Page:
The Uniform Evidence Law Noticeboard is your definitive resource for evidence law news as it occurs. With rapid updating by respected barrister, Stephen J Odgers SC, the Noticeboard keeps you apprised of all of the latest legislative and case developments related to evidence law. For a more detailed look into these and other matters, Uniform Evidence Law, the authority on evidence law, is available for subscription online, in looseleaf or on ProView eSub.
- Section 42 Leading questions
- Section 55 Relevant evidence
- Section 81 Hearsay and opinion rules — exception for admissions and related representations
- Section 165B Delay in prosecution
Updated 2 March 2017
In Nguyen v The Queen  NSWCCA 4, Basten JA held that the “general law” relating to voice identification evidence applied to render it admissible in a trial. The other members of the Court did not directly address this issue but proceeded on the assumption that the Act was applicable (see RA Hulme J at ; Schmidt J at ). The reasoning of Basten JA appears to have been that the Act treats “identification evidence as falling outside the exclusionary opinion rule” in s 76 and the general law rules relating to voice identification evidence continue to apply because the exclusionary rules in the Act dealing with identification evidence (s 114 and s 115) do not apply to voice identification evidence. This reasoning may be criticised on at least two bases. First, it is a fundamental error to assume that the different Parts in Ch 3 are mutually exclusive so that if evidence falls within the definition of “identification evidence” for the purposes of Pt 3.9, it cannot be “opinion evidence” for the purposes of Pt 3.3. As the High Court held in Lithgow City Council v Jackson (2011) 244 CLR 352; 85 ALJR 1130;  HCA 36 at , the opinion rule in s 76 applies to hearsay evidence (evidence to which Pt 3.2 applies) of opinion. Equally, it would apply to “identification evidence” that falls within the scope of s 76. Second, the fact that s 114 and s 115 do not apply to voice identification evidence does not mean that the common law has application. Rather, the relevance test in s 55 applies and there is the possibility of discretionary exclusion under Pt 3.11: R v Adler (2000) 52 NSWLR 451; 116 A Crim R 38;  NSWCCA 357 (NSWCCA); R v Riscuta  NSWCCA 6 at ; R v Madigan  NSWCCA 170 at . Basten JA acknowledged this in a different part of his judgment (at –). In those circumstances, a common law rule of “admissibility” would be inconsistent with the Act and abrogated by s 56(1).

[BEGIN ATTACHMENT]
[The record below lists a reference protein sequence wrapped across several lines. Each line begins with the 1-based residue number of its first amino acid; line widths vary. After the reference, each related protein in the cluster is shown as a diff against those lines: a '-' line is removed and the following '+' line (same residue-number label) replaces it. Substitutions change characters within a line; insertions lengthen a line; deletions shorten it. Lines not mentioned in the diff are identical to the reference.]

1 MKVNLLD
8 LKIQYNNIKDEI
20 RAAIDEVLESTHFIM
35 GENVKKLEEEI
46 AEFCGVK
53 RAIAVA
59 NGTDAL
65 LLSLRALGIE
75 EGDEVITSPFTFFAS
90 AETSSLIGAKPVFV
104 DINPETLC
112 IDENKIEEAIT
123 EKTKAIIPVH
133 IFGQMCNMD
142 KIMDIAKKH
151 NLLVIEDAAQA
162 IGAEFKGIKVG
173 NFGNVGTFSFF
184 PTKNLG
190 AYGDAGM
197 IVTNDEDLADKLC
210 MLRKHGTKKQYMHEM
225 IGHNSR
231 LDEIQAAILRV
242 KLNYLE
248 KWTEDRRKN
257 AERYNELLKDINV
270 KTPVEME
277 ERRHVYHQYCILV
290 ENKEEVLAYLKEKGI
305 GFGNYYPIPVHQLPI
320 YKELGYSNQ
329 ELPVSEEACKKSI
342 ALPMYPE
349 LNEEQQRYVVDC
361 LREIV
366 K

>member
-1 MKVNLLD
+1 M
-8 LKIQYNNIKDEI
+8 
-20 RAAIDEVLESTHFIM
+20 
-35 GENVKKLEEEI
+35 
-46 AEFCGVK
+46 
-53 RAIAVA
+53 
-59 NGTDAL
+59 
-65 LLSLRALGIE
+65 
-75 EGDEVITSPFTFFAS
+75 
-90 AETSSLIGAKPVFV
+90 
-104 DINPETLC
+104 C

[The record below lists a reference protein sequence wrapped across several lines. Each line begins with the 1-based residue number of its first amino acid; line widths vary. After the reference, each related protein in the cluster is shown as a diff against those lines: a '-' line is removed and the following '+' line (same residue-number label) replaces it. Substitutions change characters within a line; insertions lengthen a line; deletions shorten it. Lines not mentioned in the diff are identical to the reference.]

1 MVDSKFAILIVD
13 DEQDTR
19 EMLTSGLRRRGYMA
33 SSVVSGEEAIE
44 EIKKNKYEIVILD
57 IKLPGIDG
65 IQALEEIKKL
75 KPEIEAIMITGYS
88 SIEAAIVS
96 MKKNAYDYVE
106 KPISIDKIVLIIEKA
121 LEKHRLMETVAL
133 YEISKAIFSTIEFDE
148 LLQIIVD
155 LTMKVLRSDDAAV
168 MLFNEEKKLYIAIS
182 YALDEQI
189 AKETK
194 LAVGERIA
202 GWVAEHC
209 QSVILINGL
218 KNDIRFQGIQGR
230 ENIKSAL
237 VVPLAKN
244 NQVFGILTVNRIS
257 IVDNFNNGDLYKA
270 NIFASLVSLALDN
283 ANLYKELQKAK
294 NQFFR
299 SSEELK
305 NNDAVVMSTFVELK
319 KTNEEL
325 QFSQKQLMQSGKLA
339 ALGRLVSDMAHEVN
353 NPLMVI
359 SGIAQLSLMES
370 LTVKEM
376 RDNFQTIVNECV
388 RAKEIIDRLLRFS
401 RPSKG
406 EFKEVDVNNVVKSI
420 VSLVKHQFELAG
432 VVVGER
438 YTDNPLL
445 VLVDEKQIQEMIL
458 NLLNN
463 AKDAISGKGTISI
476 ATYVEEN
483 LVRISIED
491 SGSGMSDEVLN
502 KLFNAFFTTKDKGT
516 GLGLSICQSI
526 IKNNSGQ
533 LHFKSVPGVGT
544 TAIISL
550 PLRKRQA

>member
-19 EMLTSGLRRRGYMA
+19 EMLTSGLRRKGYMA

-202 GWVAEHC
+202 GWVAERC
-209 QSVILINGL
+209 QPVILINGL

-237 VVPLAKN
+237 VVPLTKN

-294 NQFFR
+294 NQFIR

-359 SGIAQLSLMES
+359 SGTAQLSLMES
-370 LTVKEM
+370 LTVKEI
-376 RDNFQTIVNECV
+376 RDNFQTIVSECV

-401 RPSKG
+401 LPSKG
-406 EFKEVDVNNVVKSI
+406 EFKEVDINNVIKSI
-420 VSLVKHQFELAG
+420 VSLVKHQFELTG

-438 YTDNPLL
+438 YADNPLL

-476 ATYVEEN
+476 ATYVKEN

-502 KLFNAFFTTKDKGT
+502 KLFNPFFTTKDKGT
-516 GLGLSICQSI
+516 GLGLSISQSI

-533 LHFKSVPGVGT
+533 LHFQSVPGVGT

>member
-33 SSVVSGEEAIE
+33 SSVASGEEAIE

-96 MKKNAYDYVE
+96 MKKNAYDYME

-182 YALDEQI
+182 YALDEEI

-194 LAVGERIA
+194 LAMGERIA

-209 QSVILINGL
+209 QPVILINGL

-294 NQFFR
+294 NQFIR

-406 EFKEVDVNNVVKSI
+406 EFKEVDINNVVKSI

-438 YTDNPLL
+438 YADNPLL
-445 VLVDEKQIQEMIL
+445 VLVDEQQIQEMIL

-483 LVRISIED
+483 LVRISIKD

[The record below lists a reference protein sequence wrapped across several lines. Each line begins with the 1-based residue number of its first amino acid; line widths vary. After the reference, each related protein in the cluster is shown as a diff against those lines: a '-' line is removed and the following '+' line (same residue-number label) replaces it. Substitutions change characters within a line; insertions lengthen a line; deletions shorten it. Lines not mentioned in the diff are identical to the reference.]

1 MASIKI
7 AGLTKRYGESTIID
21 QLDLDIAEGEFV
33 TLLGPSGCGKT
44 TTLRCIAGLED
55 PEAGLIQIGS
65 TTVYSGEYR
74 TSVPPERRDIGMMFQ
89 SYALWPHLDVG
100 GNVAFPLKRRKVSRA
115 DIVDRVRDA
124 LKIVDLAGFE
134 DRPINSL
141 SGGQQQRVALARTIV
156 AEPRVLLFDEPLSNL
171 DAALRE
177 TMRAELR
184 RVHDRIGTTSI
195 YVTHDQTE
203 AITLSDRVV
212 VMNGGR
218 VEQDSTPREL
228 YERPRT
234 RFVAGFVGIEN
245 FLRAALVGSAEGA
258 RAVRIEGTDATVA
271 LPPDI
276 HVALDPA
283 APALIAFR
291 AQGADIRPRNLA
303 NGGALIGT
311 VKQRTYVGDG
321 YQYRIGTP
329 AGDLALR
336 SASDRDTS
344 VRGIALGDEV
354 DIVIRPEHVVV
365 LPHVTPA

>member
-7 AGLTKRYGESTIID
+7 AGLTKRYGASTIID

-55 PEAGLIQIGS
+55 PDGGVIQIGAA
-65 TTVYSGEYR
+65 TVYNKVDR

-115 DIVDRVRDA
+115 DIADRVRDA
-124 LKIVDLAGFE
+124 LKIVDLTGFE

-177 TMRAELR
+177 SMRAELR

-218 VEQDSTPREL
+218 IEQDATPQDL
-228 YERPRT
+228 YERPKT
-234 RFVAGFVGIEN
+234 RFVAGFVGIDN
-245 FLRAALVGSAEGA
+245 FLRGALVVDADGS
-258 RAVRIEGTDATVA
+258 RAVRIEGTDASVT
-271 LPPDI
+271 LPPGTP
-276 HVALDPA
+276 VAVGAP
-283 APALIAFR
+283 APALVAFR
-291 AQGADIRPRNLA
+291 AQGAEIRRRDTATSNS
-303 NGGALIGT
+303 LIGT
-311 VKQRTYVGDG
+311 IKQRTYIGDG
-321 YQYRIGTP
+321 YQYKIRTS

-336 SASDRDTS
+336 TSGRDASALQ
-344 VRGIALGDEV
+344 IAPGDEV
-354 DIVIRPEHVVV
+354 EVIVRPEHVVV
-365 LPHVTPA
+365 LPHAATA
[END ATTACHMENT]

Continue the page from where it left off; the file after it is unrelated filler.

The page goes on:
Section 42 Leading questions
It is suggested that the first issue which the court should consider in deciding whether to disallow a leading question (or direct a witness not to answer it) is whether the facts concerned would be better ascertained if a leading question was not used: s 42(3). If not “satisfied” of this, the court should consider the factors in s 42(2). However, in R v A2 (No 14)  NSWSC 1544, Johnson J appears to have proceeded on the basis that even if one or more of the circumstances in s 42(2) are present, a court may not disallow a leading question (or direct that it not be answered) unless the court is satisfied that the facts concerned would be better ascertained if leading questions were not used. That appears to be erroneous. Section 42(3) does not provide that a “court is to disallow” a leading question (or direct that it not be answered) “only if unless the court is satisfied that the facts concerned would be better ascertained if leading questions were not used”. Section 42(1) and s 42(2) confer a discretion on the court to disallow a leading question (or direct that it not be answered), while s 42(3) provides that the court has no discretion in one situation.
Section 55 Relevant evidence
In Nguyen v The Queen  NSWCCA 4, RA Hulme JA held at  that the relevance test was satisfied where a police officer, identifying a recorded voice as the defendant, relied upon the overall sound of the voice as well as attributes he was able to articulate and that “[t]he amount of time he invested in repeatedly listening to the calls and the [defendant’s] police interview is something that would have been impractical for the jury to replicate” (see also Schmidt J at ).
Section 81 Hearsay and opinion rules — exception for admissions and related representations
The NSW Court of Criminal Appeal has accepted that a statement in a deed constituted a representation of the actual facts, as understood by the parties to the deed, and thus capable of being an “admission”: Taylor v The Queen  NSWCCA 2 at .
Section 165B Delay in prosecution
In TO v The Queen  NSWCCA 12, the NSW Court of Criminal Appeal at – accepted the correctness of the view of the Victorian Court of Appeal in Greensill v The Queen (2012) 37 VR 257; 226 A Crim R 416;  VSCA 306 (expressed prior to the effective repeal of this provision in the Victorian Act and the enactment of the Jury Directions Act 2015) that s 165B(5) does not abrogate the common law obligation of a trial judge to give any direction necessary in the circumstances to avoid “a perceptible risk of [a] miscarriage of justice”. The NSW Court of Criminal Appeal held at  that, in the circumstances of that case, a direction was not necessary to avoid a perceptible risk of a miscarriage of justice because no “significant forensic disadvantage” had been established. The forensic disadvantage arising from delay must have been suffered – it is not sufficient that it may have been suffered. There must be more than “mere supposition”: TO v The Queen  NSWCCA 12 at .
Some content sourced from FirstPoint powered by Australian Digest.
We hope you enjoy your Uniform Evidence Law Bulletin in this new format. We are always striving to improve our products to meet your needs. If you have any feedback on how we may provide further enhancements, please post a comment below or contact us on email@example.com.